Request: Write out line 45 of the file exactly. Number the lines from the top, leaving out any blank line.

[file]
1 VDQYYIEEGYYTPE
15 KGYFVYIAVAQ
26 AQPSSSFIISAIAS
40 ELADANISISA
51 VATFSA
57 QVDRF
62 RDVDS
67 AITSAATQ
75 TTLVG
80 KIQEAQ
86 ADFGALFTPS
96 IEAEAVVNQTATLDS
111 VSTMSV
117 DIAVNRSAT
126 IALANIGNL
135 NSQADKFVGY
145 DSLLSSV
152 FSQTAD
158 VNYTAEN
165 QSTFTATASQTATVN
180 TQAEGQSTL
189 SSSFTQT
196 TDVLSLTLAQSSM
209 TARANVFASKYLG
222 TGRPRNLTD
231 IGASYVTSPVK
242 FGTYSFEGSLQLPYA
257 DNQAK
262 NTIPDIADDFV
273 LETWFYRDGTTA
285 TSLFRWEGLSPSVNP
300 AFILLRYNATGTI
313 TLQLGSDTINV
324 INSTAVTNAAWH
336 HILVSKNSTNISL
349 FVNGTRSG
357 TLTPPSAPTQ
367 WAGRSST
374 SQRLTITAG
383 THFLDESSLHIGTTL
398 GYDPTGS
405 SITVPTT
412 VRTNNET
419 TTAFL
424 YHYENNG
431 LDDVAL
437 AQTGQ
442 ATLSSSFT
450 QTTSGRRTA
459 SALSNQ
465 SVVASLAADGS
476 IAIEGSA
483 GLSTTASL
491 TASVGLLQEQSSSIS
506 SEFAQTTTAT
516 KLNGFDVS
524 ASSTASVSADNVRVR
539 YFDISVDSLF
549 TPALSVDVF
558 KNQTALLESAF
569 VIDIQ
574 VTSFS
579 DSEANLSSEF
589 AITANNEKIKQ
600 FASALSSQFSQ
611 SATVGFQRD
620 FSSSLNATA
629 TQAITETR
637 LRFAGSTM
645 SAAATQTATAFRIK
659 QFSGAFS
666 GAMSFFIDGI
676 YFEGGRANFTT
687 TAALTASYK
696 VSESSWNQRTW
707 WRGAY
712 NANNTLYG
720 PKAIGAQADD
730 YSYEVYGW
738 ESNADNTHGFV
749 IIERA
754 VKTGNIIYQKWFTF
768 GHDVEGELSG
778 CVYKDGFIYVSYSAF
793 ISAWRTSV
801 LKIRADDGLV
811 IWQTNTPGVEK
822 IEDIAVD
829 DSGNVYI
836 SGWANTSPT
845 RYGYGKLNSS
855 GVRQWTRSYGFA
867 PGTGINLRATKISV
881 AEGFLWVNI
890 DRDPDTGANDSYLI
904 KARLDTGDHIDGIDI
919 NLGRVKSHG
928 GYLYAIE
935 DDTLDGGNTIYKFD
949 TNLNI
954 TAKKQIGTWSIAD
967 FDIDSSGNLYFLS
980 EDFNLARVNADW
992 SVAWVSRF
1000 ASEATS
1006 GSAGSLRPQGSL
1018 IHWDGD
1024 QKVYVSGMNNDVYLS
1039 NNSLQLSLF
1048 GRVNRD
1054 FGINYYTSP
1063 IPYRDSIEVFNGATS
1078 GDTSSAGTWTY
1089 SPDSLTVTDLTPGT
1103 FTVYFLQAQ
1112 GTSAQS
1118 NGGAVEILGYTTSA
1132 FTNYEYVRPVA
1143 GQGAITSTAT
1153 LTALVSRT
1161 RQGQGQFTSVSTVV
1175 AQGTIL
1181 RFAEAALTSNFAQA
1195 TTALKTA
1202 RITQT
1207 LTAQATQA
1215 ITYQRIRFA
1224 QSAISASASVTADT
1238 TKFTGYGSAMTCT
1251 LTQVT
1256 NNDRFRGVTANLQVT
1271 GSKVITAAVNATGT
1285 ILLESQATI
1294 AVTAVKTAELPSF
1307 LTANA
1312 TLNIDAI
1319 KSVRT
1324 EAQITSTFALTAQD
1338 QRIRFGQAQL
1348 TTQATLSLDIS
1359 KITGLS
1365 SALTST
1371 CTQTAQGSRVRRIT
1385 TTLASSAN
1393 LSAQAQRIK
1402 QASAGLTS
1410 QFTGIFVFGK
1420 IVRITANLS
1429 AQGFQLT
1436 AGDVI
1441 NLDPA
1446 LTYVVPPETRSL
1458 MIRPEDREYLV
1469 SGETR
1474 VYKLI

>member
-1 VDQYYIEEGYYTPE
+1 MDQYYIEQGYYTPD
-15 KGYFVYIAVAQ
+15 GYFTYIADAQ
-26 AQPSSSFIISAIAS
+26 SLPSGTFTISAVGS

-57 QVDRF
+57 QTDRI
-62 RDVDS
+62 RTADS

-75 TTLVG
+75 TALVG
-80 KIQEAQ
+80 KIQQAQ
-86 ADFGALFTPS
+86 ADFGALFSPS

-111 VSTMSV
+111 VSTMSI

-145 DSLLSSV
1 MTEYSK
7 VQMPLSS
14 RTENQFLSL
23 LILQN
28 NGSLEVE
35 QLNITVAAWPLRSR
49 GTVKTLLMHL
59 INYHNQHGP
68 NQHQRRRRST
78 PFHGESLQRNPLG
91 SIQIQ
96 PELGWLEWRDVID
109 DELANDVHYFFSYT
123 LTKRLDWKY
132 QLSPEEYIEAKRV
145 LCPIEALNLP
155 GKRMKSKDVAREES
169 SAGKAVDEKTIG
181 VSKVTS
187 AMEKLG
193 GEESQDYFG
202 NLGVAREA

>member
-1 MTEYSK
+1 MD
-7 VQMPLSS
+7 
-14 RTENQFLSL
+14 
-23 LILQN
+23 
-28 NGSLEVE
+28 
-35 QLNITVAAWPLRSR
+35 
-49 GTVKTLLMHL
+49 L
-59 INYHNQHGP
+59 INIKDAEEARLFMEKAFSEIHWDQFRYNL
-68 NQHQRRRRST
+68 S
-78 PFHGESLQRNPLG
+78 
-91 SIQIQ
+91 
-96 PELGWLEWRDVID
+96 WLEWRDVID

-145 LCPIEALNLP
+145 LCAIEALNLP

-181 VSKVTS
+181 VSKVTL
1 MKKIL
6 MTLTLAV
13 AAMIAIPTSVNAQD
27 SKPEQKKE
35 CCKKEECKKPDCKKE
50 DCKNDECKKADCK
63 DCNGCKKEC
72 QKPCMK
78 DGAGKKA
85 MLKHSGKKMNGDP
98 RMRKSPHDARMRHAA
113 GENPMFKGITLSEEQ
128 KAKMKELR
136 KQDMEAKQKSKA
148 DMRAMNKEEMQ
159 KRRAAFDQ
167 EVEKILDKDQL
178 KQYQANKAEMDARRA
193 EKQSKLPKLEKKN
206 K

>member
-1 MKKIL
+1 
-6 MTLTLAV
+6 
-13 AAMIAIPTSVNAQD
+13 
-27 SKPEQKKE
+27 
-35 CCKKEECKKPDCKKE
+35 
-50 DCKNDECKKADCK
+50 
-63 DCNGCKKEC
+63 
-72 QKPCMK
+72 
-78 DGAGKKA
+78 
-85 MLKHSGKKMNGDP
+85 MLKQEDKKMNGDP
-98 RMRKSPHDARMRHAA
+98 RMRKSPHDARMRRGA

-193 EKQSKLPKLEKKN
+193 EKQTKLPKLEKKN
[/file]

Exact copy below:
424 YHYENNG